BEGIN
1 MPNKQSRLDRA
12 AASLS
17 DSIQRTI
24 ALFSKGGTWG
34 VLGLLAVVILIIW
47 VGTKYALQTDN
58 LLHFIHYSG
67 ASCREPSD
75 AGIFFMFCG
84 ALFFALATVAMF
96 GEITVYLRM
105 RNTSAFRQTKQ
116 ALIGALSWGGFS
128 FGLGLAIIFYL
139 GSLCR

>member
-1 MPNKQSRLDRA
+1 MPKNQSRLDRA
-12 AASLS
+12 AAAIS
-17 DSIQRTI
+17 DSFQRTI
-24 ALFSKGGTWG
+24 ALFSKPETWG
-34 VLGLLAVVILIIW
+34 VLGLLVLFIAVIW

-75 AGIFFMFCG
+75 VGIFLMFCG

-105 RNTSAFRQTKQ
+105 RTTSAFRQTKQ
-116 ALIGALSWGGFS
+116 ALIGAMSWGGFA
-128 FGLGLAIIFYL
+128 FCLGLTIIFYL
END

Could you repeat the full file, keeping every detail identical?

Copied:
1 MPNKQSRLDRA
12 AASLS
17 DSIQRTI
24 ALFSKGGTWG
34 VLGLLAVVILIIW
47 VGTKYALQTDN
58 LLHFIHYSG
67 ASCREPSD
75 AGIFFMFCG
84 ALFFALATVAMF
96 GEITVYLRM
105 RNTSAFRQTKQ
116 ALIGALSWGGFS
128 FGLGLAIIFYL
139 GSLCR

>member
-1 MPNKQSRLDRA
+1 MPKNQSRLDRA
-12 AASLS
+12 AAAIS
-17 DSIQRTI
+17 DSFQRTI
-24 ALFSKGGTWG
+24 ALFSKPETWG
-34 VLGLLAVVILIIW
+34 VLGLLVLFIAVIW

-75 AGIFFMFCG
+75 VGIFLMFCG

-105 RNTSAFRQTKQ
+105 RTTSAFRQTKQ
-116 ALIGALSWGGFS
+116 ALIGAMSWGGFA
-128 FGLGLAIIFYL
+128 FCLGLTIIFYL